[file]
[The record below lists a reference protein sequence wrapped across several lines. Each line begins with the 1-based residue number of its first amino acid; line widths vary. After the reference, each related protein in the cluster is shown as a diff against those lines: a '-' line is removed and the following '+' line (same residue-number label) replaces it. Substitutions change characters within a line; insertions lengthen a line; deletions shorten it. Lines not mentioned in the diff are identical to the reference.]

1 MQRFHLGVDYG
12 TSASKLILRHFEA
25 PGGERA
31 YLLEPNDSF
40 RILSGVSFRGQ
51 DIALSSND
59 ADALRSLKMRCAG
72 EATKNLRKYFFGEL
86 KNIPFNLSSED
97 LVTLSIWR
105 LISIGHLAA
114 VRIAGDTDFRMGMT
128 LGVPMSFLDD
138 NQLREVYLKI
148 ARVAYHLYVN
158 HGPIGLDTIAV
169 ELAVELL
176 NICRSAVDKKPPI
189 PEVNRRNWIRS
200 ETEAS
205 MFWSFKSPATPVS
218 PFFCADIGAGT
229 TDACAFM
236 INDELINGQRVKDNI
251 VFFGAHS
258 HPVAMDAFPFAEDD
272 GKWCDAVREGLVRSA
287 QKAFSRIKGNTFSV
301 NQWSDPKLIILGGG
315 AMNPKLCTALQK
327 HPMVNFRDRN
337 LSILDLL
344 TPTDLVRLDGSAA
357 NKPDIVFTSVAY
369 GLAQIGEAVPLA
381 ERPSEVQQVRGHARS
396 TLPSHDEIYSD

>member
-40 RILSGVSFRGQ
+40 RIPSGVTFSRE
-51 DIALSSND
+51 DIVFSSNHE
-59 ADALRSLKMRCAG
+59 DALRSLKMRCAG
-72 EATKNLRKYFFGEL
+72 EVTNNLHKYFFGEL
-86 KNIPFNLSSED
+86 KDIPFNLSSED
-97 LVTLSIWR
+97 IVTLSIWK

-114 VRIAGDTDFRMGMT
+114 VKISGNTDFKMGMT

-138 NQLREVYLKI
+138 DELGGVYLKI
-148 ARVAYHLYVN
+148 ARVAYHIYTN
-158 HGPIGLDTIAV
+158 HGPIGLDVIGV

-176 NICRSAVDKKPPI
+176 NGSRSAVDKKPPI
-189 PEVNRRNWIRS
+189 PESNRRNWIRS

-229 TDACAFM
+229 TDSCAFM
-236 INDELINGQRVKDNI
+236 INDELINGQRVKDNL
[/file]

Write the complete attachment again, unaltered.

[The record below lists a reference protein sequence wrapped across several lines. Each line begins with the 1-based residue number of its first amino acid; line widths vary. After the reference, each related protein in the cluster is shown as a diff against those lines: a '-' line is removed and the following '+' line (same residue-number label) replaces it. Substitutions change characters within a line; insertions lengthen a line; deletions shorten it. Lines not mentioned in the diff are identical to the reference.]

1 MQRFHLGVDYG
12 TSASKLILRHFEA
25 PGGERA
31 YLLEPNDSF
40 RILSGVSFRGQ
51 DIALSSND
59 ADALRSLKMRCAG
72 EATKNLRKYFFGEL
86 KNIPFNLSSED
97 LVTLSIWR
105 LISIGHLAA
114 VRIAGDTDFRMGMT
128 LGVPMSFLDD
138 NQLREVYLKI
148 ARVAYHLYVN
158 HGPIGLDTIAV
169 ELAVELL
176 NICRSAVDKKPPI
189 PEVNRRNWIRS
200 ETEAS
205 MFWSFKSPATPVS
218 PFFCADIGAGT
229 TDACAFM
236 INDELINGQRVKDNI
251 VFFGAHS
258 HPVAMDAFPFAEDD
272 GKWCDAVREGLVRSA
287 QKAFSRIKGNTFSV
301 NQWSDPKLIILGGG
315 AMNPKLCTALQK
327 HPMVNFRDRN
337 LSILDLL
344 TPTDLVRLDGSAA
357 NKPDIVFTSVAY
369 GLAQIGEAVPLA
381 ERPSEVQQVRGHARS
396 TLPSHDEIYSD

>member
-40 RILSGVSFRGQ
+40 RIPSGVTFSRE
-51 DIALSSND
+51 DIVFSSNHE
-59 ADALRSLKMRCAG
+59 DALRSLKMRCAG
-72 EATKNLRKYFFGEL
+72 EVTNNLHKYFFGEL
-86 KNIPFNLSSED
+86 KDIPFNLSSED
-97 LVTLSIWR
+97 IVTLSIWK

-114 VRIAGDTDFRMGMT
+114 VKISGNTDFKMGMT

-138 NQLREVYLKI
+138 DELGGVYLKI
-148 ARVAYHLYVN
+148 ARVAYHIYTN
-158 HGPIGLDTIAV
+158 HGPIGLDVIGV

-176 NICRSAVDKKPPI
+176 NGSRSAVDKKPPI
-189 PEVNRRNWIRS
+189 PESNRRNWIRS

-229 TDACAFM
+229 TDSCAFM
-236 INDELINGQRVKDNI
+236 INDELINGQRVKDNL